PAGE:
Cooling on a multimillion dollar luxury yacht is no “problem, mon”. If you can afford a mega yacht you can afford the money to fill the mega diesel tanks and run the mega generator at anchor day and night or pay the $4.00 to $6.00 per foot at the marina dock with 100 plus AC power (extra charge, of course). When in the out islands these “posers” are a real PIA to the cruisers who are attempting to sleep when the sun goes down. Those times you are forced to be at a dock the 30 amp power cord may be used to run the two air conditioners. After all, marinas frequented by itinerant cruisers of all persuasions are not very quiet places. Most of the time, in a marina, you are not given a choice regarding the direction the boat is pointed so natural ventilation is usually a problem.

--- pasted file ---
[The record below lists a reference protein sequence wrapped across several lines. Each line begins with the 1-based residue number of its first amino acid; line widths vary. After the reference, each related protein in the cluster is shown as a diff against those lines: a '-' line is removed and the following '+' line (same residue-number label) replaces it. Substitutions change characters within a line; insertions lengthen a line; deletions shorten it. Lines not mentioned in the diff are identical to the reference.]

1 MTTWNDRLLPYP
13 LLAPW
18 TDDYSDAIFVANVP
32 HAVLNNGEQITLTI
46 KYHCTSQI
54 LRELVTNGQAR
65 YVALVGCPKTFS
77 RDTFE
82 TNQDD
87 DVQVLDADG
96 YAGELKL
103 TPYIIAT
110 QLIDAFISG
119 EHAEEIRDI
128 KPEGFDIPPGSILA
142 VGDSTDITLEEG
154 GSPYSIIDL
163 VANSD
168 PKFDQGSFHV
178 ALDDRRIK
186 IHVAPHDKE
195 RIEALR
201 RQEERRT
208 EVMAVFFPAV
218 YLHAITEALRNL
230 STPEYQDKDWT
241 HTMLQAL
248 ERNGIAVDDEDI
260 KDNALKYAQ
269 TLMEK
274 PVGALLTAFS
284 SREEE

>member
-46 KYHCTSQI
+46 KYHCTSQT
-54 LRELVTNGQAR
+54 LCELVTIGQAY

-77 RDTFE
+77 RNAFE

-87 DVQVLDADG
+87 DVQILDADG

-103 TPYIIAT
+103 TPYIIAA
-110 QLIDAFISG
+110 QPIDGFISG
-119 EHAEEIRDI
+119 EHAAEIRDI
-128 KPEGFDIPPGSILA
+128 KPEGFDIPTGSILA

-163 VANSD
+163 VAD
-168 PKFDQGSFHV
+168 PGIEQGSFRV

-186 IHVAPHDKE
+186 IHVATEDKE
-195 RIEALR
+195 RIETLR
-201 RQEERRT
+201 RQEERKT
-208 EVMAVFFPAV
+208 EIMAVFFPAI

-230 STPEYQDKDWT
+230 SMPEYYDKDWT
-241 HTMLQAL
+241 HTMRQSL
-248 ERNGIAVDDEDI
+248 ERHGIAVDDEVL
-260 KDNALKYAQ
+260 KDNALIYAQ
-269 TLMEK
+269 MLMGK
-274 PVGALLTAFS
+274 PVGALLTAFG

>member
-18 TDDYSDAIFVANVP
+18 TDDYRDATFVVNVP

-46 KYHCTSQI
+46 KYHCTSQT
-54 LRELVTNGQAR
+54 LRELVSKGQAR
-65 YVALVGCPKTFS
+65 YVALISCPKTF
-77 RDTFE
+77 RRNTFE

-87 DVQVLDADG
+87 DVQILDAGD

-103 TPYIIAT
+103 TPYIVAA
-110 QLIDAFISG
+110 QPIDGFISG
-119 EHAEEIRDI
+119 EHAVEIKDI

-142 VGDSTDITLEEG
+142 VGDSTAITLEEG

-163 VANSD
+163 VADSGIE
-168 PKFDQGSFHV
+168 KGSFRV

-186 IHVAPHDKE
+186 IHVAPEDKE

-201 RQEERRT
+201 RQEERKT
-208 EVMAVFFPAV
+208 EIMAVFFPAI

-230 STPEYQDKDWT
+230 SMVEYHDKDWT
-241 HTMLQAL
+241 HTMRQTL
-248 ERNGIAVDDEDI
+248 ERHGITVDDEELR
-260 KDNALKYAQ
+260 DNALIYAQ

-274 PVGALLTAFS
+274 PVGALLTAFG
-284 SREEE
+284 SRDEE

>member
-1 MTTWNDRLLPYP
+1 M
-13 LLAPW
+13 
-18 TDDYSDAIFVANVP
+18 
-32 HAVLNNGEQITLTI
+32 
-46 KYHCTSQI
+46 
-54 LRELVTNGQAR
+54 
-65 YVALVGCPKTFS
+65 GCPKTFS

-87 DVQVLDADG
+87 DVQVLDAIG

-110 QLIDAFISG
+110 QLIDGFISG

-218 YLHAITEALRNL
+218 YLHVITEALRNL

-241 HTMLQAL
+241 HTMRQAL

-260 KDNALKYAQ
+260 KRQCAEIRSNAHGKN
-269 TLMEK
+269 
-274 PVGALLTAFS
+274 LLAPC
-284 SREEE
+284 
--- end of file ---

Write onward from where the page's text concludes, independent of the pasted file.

At anchor the boat swings with the wind (unless overcome by current/tide) so the placement and orientation of hatches is important. The key is to be able to open the boat to take advantage of the breeze while not allowing rain in. Millennium Dragon has two small port lights over the sink cabinet in each head. These hatches allow the slightly pressurized air flowing under the bridge deck to enter the boat in the forward hull compartments. These hatches are always open when at anchor but they must be closed when departing the anchorage. Waves over two feet may splash through the hatch onto the sink cabinet. This is not usually a problem other than the clean up as you want to keep salt water out of the boat and when doing so you become upset with yourself for forgetting the *#%!@ hatch...again. There is a large hatch over the center of the head compartments that faces forward. As the heads are used for showers, fresh rain water is usually not a problem if this hatch is left open but I still like to close all deck hatches when it rains or when we leave the boat. There are port light down the top sides of each hull but these should be closed when it rains. The hatches in the staterooms are usually kept closed when we are not in the compartment as they are over the foot end of the queen size berths. Any light sprinkle results in wet bedding. The port lights at the aft end of each stateroom (in the aft crossbeam above the head of each berth) may remain open in all but the heaviest down pours as, only then will any splashing enter the boat. I build “eye brow” steps over these port lights to keep the rain out and provide safer access to the aft decks. They work very well. When the small ports over the sink cabinets in the heads and these ports are open a nice breeze flows through each hull. The main salon also has two large hatches in the aft (salon/cockpit) bulkhead. These hatches are under the hard bimini and may also be kept open. The companionway door also has a large screen that is fixed to the door frame with Velcro so, with the door open, a great deal of air is sucked out of the boat while at anchor. There are four overhead hatches in the salon that provide excellent ventilation when there is a breeze on a clear day.